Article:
Marriage for the sake of children is indeed a powerful reason to do this. Exactly correct, Paul.

But what John said is also very true,

"Marriage still, even in these modern times, speaks of commitment. For the most part, moving in together does not."

Living together is fine in theory where there are no children involved. Yet as John said, there's a psychological difference, where a formal marriage exudes INCREASED COMMITMENT as compared to living together.

One extra thought I'd like to bring to the table here is age.

My personal view is that marriage may be more important for YOUNGER people for a number of reasons, not just children.

BUT as people become older and more mature - and any children involved turn into adults - then marriage is NOT so important. I feel a pair of 60 or 70 year olds don't really need to marry in order to feel absolutely committed, compared to say, if they were 30 or 40 years old.

So in a nutshell, my view is younger people ideally should marry if they love each other and wish to show the world their commitment toward each other , but for older, very mature people, the importance or need of formal marriage drops away markedly. (think)

#2015-09-17 13:58:39 by Ailleurs @Ailleurs

To me, marriage is a binding contract, both legally and emotionally. To me it is a sacred institution and not something to take lightly. Nothing seals the deal on a relationship like marriage. My parents brought me up that way. They are slightly older than the "official" start of the 'baby boomer" generation and more conservative in their family ideals. My parents have been married for 48 years. It stems a further generation as my mother's parents were married from age 20 until my grandfather passed at age 84.

It's not a religious thing in our family. My dad is Catholic and my mom protestant so my siblings and I shifted from church-to-church, denomination-to-denomination, so no church loyalty there (all that bouncing around also helped me to my decision that Christianity was all BS as I was taught several different sides to the same God and same Christ-but that's another thread). My parents even eloped, marrying at a Justice of the Peace, so religion wasn't even part of their marriage.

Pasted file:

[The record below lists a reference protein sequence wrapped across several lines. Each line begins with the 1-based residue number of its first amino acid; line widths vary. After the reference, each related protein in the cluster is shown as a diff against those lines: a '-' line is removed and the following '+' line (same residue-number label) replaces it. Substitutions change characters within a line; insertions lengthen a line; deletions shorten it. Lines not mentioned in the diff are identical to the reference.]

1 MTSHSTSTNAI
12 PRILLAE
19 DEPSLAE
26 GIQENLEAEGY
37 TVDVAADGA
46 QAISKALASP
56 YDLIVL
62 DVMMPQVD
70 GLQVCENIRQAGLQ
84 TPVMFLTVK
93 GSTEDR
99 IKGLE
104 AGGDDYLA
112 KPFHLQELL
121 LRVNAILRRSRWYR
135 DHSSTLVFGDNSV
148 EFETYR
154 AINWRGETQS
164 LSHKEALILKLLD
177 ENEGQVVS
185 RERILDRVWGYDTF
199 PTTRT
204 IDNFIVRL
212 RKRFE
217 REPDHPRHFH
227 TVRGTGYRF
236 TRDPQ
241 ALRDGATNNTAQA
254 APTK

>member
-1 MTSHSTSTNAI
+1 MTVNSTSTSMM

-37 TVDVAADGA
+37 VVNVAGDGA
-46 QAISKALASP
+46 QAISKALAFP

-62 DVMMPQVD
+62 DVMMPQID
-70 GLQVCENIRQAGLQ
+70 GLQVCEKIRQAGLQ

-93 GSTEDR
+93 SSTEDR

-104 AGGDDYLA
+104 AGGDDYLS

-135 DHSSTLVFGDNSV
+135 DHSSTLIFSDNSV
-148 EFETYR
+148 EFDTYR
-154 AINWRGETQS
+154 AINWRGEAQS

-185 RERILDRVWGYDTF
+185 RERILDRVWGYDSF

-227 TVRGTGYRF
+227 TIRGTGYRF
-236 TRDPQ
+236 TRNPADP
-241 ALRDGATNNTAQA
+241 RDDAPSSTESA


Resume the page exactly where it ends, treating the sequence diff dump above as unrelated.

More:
It's got nothing to do with kids, either. You don't marry for kids - you're not marrying the kids. Kids grow up, move on, but you still have your spouse. You shouldn't have kids with someone you wouldn't marry otherwise, but sometimes shit happens when you're young and you make bad decisions. Sometimes the person you're with turns into a psycho after a couple of years and you've already had children together. Some people get married -or stay married- just for the kid(s) and that's unfair for everyone involved. How well can you raise a child if you can't stand your spouse and you're always fighting or cheating on each other? IMO, a child should have 2 parents raising them, but not 2 bitter enemies staying together against their wills-I think that teaches kids that spousal abuse and infidelity is 'normal' and 'acceptable' in a marriage.